A Little Advice From a CPA About Getting Married

Scribbled love and marriage symbols on metal cans

I know it’s not even Halloween just yet, there are a couple more weeks to go, but there are some of you who may be thinking about getting married next year. Perhaps even considering purchasing that engagement ring in time for Christmas or New Years? There is lots of advice about how much you should spend on the engagement ring, and on your wedding. Let me be the first to say that I understand how things can get carried away in the heat of the moment, but if there is anyway to plan ahead without creating undue stress, I would strongly advise it.

In most relationships, there is one partner who spends, and one partner who saves. Some of these partners go to extremes, and I want to let you know right now that you need to resolve these issues BEFORE you get married. One of the biggest causes for divorce is disagreements over how money is handled. The spenders make the savers crazy, and the savers who are also penny pinchers can make the lives of their spouses miserable. If it makes you stressed out NOW, before you’re married, it will not change once you have tied the knot.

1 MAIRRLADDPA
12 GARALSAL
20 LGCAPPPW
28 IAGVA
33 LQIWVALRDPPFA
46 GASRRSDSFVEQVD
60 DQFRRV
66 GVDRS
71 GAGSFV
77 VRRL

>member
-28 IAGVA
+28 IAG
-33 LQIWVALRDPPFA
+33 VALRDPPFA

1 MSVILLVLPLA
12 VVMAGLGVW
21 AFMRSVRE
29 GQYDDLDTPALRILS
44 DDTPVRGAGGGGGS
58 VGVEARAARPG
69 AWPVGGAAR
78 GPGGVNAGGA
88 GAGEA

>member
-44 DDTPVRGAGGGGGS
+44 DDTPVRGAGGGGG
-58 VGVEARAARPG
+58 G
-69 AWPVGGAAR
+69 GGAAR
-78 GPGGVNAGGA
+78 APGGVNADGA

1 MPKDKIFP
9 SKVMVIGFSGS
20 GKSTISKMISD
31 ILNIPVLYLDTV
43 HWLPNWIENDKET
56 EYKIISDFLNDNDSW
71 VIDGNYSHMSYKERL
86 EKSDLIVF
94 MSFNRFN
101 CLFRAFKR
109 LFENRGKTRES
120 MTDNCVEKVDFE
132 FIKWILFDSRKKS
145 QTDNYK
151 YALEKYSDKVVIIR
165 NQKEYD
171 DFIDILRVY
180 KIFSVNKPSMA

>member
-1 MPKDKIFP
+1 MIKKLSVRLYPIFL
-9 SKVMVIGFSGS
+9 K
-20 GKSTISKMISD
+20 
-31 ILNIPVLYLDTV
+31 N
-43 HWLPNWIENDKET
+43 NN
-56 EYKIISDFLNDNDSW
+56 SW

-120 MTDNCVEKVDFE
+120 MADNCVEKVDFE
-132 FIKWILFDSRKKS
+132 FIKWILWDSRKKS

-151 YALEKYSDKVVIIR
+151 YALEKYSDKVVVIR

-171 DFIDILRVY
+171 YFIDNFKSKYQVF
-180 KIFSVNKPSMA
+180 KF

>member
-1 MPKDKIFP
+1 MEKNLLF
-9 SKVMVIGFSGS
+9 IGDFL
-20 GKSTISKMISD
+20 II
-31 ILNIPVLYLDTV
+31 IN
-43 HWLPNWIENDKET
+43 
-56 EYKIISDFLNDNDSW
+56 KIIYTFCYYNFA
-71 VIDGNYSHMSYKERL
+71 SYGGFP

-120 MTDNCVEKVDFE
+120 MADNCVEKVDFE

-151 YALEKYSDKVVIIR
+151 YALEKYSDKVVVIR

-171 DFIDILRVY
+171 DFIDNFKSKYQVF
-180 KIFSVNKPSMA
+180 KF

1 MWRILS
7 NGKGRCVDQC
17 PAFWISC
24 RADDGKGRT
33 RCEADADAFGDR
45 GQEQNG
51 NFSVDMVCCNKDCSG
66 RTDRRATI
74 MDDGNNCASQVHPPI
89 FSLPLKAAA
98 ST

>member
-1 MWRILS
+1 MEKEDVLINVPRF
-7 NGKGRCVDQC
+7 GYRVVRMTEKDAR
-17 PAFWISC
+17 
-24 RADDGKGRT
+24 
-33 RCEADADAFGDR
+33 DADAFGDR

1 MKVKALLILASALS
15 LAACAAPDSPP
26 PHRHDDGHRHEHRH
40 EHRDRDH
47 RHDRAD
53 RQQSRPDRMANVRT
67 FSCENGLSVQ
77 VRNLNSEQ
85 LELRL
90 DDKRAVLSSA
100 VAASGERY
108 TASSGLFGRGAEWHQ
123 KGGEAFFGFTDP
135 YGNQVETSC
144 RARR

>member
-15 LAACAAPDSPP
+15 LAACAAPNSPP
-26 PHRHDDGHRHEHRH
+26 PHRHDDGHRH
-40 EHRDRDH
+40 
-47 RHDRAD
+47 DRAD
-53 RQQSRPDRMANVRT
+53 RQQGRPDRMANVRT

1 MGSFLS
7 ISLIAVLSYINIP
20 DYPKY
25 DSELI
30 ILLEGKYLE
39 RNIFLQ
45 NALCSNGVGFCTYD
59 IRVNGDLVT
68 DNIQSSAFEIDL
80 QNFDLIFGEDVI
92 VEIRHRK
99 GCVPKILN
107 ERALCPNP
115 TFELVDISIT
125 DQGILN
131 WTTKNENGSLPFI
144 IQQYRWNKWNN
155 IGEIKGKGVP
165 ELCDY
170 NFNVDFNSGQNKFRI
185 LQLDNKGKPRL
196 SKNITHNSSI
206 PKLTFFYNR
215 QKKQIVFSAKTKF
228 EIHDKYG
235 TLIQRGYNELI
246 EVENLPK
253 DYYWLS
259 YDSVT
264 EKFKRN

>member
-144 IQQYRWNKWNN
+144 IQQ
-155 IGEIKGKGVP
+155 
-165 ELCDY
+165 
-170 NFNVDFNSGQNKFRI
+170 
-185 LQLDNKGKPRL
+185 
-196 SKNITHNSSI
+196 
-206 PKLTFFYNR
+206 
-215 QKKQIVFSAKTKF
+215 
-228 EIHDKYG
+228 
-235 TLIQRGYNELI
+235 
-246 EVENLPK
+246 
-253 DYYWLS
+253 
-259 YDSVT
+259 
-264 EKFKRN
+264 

If you are a in a relationship with someone who is your opposite, than you should first sit down and talk, not fight, about what each of you actually spends, how much debt you have, and what you earn. Keep in mind that once you are married, whether you are on each other’s accounts or not, some institutions will still consider you liable for your partner’s debt.

I know that some couples have arrangements where they divide up who pays what bills. Sometimes that works, but not always. ┬áThe optimal situation is when whatever each partner earns goes into a joint account and money is used for the household in it’s entirety. Some people don’t like that method either. In that case I have found that what really works best is when partners divide the bills, do a little pro-rating for differences in income, have a set budget for savings and retirement, and separate accounts for mad money. This ensures that money first goes to the joint expenses and bills get paid and no one feels like they are carrying more than their fair share.

When it comes to the cost and size of an engagement ring, boy, that’s a sensitive subject. If you spend so much on an engagement ring that you are still making payments on it 3 years after you’re married, that could be a very bad idea. I am surprised at how many more couples are opting for rings that symbolize their love, but don’t break the bank.

The same goes for the cost of your wedding. If you can pick a smaller venue, and get married at a time of year when prices are a little better, your budget is going to be lower. Weddings can be the event of your life, but they don’t have to break the bank to be memorable.

No tax talk today, just practical advice ..

See you next time

DiSalvo and Company



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